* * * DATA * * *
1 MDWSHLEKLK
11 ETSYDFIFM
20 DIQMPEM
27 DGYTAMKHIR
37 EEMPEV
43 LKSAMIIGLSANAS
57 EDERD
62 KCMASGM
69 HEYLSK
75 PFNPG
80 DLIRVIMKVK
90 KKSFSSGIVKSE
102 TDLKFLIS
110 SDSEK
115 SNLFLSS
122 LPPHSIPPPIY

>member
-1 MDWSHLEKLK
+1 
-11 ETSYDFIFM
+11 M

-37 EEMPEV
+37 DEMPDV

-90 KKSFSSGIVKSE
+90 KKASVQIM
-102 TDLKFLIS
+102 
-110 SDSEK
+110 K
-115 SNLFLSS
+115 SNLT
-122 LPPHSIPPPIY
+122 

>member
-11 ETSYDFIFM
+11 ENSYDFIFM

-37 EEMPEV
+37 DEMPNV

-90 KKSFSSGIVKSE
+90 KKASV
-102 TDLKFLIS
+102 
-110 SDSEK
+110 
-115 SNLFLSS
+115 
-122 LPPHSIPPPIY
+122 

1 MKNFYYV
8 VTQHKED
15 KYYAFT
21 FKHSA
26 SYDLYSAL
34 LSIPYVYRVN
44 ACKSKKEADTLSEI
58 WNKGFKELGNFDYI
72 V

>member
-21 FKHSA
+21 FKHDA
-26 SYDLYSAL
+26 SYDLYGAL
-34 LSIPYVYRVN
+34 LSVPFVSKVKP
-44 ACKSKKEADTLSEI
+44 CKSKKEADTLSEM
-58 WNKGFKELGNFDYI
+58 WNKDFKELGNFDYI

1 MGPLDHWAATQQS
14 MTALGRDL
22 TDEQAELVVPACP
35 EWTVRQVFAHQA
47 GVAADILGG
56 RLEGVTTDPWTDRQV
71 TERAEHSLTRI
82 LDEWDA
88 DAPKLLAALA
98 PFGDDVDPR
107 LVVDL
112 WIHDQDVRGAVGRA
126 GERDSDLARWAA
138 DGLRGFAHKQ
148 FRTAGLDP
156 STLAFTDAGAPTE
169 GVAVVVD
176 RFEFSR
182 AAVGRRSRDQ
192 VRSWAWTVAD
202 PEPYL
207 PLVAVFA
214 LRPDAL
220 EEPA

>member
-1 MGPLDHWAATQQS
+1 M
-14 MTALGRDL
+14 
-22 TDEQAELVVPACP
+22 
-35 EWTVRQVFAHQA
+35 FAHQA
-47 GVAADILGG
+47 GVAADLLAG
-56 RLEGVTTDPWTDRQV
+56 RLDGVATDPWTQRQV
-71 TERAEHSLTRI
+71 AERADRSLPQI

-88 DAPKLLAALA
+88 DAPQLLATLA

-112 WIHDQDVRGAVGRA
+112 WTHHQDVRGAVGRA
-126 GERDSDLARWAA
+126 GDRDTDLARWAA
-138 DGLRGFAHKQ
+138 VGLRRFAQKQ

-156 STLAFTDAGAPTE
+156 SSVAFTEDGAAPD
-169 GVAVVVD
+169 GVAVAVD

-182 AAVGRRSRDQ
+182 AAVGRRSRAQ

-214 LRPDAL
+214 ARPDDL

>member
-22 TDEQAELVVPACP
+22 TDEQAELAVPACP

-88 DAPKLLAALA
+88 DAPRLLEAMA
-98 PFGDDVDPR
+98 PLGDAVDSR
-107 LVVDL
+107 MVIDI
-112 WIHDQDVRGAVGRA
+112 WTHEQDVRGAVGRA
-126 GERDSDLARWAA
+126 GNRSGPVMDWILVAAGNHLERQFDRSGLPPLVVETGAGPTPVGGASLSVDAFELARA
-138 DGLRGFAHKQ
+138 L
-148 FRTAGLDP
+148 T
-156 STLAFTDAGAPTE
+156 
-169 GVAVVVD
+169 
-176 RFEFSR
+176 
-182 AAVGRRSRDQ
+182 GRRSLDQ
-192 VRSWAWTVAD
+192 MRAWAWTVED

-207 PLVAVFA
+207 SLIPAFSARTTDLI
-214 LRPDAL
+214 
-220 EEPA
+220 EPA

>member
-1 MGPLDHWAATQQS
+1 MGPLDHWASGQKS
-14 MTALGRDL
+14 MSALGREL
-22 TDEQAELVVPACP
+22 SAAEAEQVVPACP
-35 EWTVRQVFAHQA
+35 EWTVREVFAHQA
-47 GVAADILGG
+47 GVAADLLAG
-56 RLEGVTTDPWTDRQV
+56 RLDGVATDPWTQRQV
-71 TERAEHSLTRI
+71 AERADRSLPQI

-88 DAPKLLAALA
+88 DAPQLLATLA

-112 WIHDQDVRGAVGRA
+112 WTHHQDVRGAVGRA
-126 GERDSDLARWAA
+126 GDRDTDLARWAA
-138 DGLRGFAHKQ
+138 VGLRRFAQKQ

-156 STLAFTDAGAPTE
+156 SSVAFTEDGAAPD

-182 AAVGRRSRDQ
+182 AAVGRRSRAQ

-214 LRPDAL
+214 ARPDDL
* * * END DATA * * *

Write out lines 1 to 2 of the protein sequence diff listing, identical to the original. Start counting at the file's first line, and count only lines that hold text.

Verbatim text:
1 MDWSHLEKLK
11 ETSYDFIFM